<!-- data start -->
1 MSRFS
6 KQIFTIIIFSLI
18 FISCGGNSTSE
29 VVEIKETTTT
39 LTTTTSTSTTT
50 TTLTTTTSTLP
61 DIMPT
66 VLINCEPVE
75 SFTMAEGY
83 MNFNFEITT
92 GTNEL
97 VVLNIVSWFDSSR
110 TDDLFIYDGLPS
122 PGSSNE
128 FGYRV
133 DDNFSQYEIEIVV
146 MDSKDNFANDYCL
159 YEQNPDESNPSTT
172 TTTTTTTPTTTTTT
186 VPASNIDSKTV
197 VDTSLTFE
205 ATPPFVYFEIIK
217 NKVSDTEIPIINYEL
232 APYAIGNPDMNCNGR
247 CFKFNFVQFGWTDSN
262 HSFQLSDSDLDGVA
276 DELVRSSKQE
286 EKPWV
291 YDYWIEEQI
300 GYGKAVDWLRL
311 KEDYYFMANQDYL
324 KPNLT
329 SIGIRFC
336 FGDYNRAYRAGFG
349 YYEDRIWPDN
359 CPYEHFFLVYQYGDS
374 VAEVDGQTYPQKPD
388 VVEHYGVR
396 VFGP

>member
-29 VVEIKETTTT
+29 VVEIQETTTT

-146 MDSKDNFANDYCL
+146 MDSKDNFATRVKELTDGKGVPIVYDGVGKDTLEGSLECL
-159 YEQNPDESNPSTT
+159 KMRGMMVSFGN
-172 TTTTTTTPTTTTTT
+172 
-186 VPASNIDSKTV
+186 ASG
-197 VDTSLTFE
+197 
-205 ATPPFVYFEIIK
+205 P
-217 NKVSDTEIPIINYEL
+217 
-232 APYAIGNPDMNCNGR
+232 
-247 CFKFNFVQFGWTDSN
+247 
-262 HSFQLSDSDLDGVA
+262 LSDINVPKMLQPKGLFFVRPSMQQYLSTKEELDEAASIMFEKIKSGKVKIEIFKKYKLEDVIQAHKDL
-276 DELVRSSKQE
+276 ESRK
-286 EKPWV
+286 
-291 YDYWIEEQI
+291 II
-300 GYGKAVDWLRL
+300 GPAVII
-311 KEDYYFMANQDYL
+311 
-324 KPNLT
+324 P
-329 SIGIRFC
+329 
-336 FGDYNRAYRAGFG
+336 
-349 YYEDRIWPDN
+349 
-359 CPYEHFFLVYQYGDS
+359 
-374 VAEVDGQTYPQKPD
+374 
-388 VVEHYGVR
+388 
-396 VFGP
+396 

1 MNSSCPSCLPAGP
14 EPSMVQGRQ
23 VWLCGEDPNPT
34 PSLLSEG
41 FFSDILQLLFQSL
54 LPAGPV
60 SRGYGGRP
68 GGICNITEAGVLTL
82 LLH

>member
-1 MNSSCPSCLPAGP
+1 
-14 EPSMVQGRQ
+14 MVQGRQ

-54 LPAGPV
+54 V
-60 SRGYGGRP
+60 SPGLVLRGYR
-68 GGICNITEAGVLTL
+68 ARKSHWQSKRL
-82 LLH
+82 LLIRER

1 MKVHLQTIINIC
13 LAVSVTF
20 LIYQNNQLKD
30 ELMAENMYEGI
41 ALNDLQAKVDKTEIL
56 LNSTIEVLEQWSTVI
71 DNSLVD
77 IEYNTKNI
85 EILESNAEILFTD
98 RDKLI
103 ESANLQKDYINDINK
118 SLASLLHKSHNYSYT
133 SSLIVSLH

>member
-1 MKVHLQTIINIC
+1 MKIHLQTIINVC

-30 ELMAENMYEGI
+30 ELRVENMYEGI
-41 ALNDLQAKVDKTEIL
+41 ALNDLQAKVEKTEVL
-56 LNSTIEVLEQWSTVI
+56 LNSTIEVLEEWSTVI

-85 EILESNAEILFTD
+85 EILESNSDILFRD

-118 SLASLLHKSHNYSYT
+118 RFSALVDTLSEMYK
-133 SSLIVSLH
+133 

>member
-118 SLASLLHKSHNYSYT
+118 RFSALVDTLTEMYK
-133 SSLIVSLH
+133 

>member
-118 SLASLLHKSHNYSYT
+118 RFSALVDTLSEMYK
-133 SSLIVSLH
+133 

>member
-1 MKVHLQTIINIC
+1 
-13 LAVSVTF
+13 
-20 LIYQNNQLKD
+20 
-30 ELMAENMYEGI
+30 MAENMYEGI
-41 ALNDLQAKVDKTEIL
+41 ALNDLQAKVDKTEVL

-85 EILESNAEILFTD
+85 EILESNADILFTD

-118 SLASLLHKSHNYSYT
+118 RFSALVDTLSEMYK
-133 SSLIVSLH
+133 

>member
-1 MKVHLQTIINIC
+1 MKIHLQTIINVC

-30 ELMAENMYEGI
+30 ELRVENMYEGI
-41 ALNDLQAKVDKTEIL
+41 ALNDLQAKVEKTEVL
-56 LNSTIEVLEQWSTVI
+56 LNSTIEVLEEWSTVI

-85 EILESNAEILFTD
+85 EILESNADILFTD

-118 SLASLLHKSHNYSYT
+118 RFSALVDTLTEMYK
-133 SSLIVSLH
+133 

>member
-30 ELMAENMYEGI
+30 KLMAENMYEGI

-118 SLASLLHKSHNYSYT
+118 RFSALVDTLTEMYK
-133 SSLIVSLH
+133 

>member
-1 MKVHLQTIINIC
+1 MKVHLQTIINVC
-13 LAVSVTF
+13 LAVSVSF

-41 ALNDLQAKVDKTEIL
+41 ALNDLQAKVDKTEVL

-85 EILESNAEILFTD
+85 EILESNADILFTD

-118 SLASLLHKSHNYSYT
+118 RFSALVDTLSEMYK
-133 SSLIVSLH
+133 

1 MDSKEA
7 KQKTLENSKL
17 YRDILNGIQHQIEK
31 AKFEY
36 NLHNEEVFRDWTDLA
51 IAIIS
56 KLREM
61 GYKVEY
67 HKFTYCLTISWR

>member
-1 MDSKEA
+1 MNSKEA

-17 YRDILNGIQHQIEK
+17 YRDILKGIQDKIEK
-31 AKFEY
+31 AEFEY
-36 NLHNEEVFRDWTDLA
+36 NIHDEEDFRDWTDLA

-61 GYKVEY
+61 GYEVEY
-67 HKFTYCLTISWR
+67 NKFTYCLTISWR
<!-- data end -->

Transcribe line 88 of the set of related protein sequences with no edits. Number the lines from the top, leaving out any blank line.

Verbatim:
+396 